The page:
Investigating primary school children’s multilingual identities


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  • Although Divora was born and brought up in England, she assumes her parents’ ethnic identity. She tries to find a balanced response to what she was told about a child assuming her parents’ national identity despite being brought up in another country. Firstly, she says she feels equally from England and Eritrea but then she goes for what she was told previously.
  • Interesting remark indicating that Hadi’s brother makes a direct conscious link between speaking English and being stupid. The family is practising Muslims and very close to their home culture. They often speak in Arabic to their parents at the end of the day in the playground. Hadi often talks about what he learns in Arabic school on Saturday and likes to write his name in Arabic when filling in a worksheet in the classroom.
  • Point out that the word imposed was replaced by inherited. This change occurred after studying and reflecting on the work of Garcia, Blackledge, Creese and Cummins about dynamic bilingualism / Translanguaging as opposed to additive or subtractive bilingualism. Again, Divora assumes her parents’ discourse as her own, e.g. Eritrea’s costumes and culture. Interesting use of the pronoun WE in her discourse as well, i.e. she feels part of that country despite the fact that she’s never been to Eritrea.
  • Previously, Samuel said that he speaks “better English” but now he claims he feels different because of the accent “of the English people”. Does it mean he doesn’t think his English accent is as “native” as somebody else born in England? He also thinks he’s Brazilian accent is like a native, however, by talking to him, any Brazilian would say that he speaks with a foreign accent.
  • Investigating primary school children’s multilingual identities

    1. 1. Investigating Primary School Children’s Multilingual Identities: A Case Study Deivis D. Pothin , MA BAAL 2011 - 3 rd September 2011 St Luke’s CE Primary School
    2. 2. <ul><li>Negotiation and construction of ethnic and linguistic identities of four bilingual children in a primary school in London, England. </li></ul>Background Information H , 9 year-old boy; born in Iraq; speaks English and Arabic. S , 9 year-old boy; born in England; parents from Brazil, speaks English and Portuguese. D ; 9 year-old girl; born in England; parents from Eritrea; speaks English and claims to speak German, Italian and one of the languages from Eritrea. S , 9 year-old girl; parents from Bangladesh; speaks English and Bengali;
    3. 3. (1) How do the children define what ethnic and linguistic group(s) they belong to?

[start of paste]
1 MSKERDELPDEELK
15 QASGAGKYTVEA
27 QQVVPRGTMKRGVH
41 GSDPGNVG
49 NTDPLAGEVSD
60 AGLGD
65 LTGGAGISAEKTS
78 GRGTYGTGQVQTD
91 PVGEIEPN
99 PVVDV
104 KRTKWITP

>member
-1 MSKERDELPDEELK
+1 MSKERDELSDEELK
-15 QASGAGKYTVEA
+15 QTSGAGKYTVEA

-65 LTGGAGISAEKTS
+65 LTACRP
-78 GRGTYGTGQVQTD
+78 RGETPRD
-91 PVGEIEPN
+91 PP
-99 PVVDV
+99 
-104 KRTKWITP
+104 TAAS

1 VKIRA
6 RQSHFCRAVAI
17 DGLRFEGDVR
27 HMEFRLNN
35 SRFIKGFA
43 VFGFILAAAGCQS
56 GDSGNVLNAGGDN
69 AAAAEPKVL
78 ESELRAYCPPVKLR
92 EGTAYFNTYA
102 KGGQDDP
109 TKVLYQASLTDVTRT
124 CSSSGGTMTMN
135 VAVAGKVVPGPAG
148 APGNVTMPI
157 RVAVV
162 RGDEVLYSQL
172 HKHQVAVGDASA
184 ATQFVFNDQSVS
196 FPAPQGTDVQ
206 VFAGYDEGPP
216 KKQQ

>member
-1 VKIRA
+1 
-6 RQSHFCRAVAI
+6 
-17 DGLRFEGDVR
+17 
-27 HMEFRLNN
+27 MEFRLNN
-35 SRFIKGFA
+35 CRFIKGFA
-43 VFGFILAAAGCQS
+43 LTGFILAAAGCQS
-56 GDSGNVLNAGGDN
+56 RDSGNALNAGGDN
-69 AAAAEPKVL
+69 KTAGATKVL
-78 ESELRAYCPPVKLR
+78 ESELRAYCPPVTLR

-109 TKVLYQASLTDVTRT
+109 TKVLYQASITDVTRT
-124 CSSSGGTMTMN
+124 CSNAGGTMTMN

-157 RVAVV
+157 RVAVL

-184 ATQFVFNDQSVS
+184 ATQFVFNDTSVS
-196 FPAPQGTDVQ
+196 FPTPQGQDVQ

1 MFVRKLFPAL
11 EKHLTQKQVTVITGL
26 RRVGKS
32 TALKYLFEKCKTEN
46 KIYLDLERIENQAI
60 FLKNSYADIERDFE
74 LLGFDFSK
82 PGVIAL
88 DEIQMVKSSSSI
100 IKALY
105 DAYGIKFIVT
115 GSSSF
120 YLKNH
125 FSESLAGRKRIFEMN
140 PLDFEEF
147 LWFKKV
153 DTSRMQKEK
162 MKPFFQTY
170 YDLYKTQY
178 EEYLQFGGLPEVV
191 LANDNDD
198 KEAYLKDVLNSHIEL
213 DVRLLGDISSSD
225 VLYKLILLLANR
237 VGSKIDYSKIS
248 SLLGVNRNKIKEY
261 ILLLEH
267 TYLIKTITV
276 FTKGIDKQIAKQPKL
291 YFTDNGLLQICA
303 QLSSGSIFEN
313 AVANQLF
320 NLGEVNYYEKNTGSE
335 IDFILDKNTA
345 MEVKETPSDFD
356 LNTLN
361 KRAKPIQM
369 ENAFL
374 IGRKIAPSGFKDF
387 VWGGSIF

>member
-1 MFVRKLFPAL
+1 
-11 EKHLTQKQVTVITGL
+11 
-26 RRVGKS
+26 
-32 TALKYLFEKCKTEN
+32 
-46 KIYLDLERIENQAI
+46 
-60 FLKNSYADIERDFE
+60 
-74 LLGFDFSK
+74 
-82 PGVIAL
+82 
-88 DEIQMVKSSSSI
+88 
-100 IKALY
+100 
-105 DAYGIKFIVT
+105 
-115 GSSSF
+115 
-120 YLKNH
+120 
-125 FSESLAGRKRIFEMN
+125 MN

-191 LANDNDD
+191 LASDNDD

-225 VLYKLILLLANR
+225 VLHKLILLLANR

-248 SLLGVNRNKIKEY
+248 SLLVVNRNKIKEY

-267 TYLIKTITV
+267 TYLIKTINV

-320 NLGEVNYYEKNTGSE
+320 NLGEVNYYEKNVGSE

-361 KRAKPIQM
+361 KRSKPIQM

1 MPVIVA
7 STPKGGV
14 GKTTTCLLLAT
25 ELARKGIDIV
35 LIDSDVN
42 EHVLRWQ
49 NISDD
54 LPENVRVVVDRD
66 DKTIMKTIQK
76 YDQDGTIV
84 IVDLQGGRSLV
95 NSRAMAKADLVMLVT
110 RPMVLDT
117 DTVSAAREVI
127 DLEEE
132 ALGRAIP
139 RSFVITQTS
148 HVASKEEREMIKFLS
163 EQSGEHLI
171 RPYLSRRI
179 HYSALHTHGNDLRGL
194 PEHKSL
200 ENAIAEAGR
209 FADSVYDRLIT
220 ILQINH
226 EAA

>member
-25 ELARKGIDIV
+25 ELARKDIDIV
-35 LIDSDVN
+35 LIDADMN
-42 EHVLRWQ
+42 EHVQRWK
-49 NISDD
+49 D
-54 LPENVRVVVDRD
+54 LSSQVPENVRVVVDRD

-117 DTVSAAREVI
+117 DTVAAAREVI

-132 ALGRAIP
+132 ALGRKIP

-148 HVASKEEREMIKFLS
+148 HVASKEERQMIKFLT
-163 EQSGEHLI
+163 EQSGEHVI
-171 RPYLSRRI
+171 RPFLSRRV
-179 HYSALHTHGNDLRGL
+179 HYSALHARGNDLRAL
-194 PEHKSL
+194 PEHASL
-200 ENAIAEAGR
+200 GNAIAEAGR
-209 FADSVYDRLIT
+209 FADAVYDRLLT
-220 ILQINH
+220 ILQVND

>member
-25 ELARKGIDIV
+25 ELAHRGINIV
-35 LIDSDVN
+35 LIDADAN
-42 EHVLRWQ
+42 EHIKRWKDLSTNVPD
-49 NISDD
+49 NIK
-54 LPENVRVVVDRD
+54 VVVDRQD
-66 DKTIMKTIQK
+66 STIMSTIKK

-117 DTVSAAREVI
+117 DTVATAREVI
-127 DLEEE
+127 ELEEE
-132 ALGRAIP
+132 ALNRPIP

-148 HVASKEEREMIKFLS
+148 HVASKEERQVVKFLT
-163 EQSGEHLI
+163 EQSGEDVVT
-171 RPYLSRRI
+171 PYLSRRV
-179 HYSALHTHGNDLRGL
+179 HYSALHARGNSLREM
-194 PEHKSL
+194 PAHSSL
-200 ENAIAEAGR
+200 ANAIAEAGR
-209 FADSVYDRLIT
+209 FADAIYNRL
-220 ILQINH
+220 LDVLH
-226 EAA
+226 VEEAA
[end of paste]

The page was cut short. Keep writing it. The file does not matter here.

4. 4. (2) How do the children define what ethnic and linguistic group(s) they belong to?
    5. 5. (1) How do the children deal with inherited cultural heritage?
    6. 6. (1) How do the children use language to establish their ethnic identity?
    7. 7. Language and Identity <ul><li>“ At the same time as arguing that languages are social constructs, however, we argue that many people (...) contend that languages are salient dimensions of their sense of self. That is, some people’s ‘identity’ is inexorably linked to their </li></ul><ul><li>‘ language’ “. Blackledge & Creese </li></ul><ul><li>(2010, p.17) </li></ul>
    8. 8. Some thoughts... <ul><li>1. When children’s ethnic and linguistic identity(ies) are acknowledged and valued by the teacher and other pupils, they tend to assume a more active role in the classroom, leading to a positive impact on their social skills and also learning. </li></ul>2. Having the opportunity to share and practise their languages in school enables children to be more self-confident, which also leads to better readiness to learn.
    9. 9. Where next? <ul><li>To conclude, I argue that more school teachers </li></ul><ul><li>should be made aware of: </li></ul><ul><li>The importance of promoting and giving children a space to use their languages/identities in the mainstream classroom, e.g. Identity Texts (Cummins,2005) </li></ul><ul><li>The principles of flexible bilingualism (Blackledge & Creese, 2010) / translanguaging (Garc í a, 2009) and how they can be integrated in the mainstream classroom; </li></ul><ul><li>The importance and impact of complementary schools on children’s lives and literacy practices.(Blackledge & Creese, 2010; Kenner, 2004; Kenner et al., 2010) </li></ul>
    10. 10. References <ul><li>Blackledge, Creese. (2010). Multilingualism, A </li></ul><ul><li>Critical Perspective , London, Continuum. </li></ul><ul><li>Cummins et al. (2005). Affirming Identity in Multilingual Classrooms . Educational Leadership 63 (1), p.38 -43. </li></ul><ul><li>Edwards (2009). Language and Identity . Cambridge: Cambridge University Press, 2009. </li></ul><ul><li>García, Ofelia. (2009). Bilingual Education in the 21st century: A global perspective . Malden, Ma.and Oxford: Wiley/Blackwell. </li></ul><ul><li>Kenner, C. (2004). Becoming Biliterate: Young Children Learning Different Writing Systems . Stoke-on-Trent, Trentham Books </li></ul><ul><li>Kenner, C., Ruby, M. and Gregory, E. (2010)  Teacher partnerships between mainstream and complementary schools :  from parallel worlds to connected curricula. NALDIC Quarterly 7 (2), 46-48. </li></ul>
    11. 11. Contact details <ul><li>Website: </li></ul><ul><li>Twitter : @dpothin </li></ul><ul><li>E-mail: [email_address] </li></ul>